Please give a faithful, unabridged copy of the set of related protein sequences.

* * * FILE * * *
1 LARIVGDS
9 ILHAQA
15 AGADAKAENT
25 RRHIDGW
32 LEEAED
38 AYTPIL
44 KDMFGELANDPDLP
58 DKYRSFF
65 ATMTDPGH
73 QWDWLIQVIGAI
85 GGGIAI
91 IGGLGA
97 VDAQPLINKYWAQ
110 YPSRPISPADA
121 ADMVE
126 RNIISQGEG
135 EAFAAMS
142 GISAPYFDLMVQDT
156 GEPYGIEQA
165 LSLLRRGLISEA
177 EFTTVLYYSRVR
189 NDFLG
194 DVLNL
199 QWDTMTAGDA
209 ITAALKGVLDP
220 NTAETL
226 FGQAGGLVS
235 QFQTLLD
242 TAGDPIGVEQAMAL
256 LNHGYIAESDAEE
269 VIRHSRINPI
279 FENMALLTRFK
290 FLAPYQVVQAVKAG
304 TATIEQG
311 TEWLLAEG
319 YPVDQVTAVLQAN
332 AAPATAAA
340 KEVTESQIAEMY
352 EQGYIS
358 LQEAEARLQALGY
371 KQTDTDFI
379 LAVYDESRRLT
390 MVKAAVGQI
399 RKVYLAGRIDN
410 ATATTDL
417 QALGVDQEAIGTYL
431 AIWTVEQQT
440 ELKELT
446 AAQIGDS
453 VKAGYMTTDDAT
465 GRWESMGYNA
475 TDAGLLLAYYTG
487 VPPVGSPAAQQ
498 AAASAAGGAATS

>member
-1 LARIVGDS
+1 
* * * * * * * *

1 LARIVGDS
9 ILHAQA
15 AGADAKAENT
25 RRHIDGW
32 LEEAED
38 AYTPIL
44 KDMFGELANDPDLP
58 DKYRSFF
65 ATMTDPGH
73 QWDWLIQVIGAI
85 GGGIAI
91 IGGLGA
97 VDAQPLINKYWAQ
110 YPSRPISPADA
121 ADMVE
126 RNIISQGEG
135 EAFAAMS
142 GISAPYFDLMVQDT
156 GEPYGIEQA
165 LSLLRRGLISEA
177 EFTTVLYYSRVR
189 NDFLG
194 DVLNL
199 QWDTMTAGDA
209 ITAALKGVLDP
220 NTAETL
226 FGQAGGLVS
235 QFQTLLD
242 TAGDPIGVEQAMAL
256 LNHGYIAESDAEE
269 VIRHSRINPI
279 FENMALLTRFK
290 FLAPYQVVQAVKAG
304 TATIEQG
311 TEWLLAEG
319 YPVDQVTAVLQAN
332 AAPATAAA
340 KEVTESQIAEMY
352 EQGYIS
358 LQEAEARLQALGY
371 KQTDTDFI
379 LAVYDESRRLT
390 MVKAAVGQI
399 RKVYLAGRIDN
410 ATATTDL
417 QALGVDQEAIGTYL
431 AIWTVEQQT
440 ELKELT
446 AAQIGDS
453 VKAGYMTTDDAT
465 GRWESMGYNA
475 TDAGLLLAYYTG
487 VPPVGSPAAQQ
498 AAASAAGGAATS

>member
-1 LARIVGDS
+1 